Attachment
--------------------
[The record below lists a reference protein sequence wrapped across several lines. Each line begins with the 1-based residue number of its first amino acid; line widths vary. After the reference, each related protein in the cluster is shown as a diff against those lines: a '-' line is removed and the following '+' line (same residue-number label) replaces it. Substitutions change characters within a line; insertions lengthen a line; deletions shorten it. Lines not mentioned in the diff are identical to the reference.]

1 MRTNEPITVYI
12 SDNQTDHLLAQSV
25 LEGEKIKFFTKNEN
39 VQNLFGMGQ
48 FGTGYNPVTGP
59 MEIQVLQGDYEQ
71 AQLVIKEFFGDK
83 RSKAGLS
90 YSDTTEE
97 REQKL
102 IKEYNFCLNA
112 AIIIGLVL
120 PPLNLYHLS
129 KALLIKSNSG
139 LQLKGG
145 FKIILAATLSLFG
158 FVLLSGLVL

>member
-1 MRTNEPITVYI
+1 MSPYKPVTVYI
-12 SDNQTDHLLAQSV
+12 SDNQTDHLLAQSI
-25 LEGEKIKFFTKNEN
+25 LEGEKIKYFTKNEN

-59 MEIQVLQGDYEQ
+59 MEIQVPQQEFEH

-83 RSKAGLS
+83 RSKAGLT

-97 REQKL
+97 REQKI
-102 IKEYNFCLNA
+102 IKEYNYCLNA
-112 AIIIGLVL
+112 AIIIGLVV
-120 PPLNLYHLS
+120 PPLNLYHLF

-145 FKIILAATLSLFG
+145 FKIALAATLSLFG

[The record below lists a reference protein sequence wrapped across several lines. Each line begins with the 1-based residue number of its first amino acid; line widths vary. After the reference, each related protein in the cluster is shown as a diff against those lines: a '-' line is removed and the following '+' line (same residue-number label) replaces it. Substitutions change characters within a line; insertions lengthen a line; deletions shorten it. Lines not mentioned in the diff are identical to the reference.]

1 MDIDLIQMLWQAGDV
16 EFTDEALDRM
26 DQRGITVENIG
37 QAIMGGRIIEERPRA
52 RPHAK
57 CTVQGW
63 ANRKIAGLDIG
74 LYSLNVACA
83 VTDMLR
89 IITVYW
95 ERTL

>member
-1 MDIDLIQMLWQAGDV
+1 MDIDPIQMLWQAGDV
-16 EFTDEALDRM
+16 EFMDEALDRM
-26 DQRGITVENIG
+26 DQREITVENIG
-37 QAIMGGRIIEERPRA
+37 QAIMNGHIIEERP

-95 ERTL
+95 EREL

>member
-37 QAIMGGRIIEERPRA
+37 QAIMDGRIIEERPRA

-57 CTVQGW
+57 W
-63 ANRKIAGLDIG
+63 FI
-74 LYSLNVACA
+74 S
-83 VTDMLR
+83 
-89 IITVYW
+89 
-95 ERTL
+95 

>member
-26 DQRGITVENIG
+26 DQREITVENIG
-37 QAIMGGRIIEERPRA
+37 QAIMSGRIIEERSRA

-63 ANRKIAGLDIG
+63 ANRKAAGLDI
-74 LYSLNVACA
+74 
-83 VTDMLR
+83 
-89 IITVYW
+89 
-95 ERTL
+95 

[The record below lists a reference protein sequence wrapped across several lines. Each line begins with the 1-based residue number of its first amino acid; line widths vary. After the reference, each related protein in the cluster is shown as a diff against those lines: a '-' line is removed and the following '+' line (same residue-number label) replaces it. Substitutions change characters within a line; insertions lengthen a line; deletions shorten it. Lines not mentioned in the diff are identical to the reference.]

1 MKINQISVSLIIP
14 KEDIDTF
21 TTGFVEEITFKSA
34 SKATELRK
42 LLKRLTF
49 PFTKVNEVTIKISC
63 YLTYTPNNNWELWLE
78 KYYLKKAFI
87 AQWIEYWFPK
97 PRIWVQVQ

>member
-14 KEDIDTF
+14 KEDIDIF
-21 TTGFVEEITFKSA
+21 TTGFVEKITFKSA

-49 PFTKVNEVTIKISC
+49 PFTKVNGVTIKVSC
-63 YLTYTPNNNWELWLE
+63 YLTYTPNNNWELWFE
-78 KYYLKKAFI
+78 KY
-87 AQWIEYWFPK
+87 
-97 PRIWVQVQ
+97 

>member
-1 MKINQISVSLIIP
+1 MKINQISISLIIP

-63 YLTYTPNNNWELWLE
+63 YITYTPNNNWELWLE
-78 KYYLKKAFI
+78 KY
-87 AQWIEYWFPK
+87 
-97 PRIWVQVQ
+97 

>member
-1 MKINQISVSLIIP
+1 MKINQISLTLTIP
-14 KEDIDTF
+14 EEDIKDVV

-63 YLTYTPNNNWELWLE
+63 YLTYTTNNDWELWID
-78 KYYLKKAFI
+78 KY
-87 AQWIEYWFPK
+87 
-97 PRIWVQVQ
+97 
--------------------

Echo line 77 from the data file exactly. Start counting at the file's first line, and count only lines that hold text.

+95 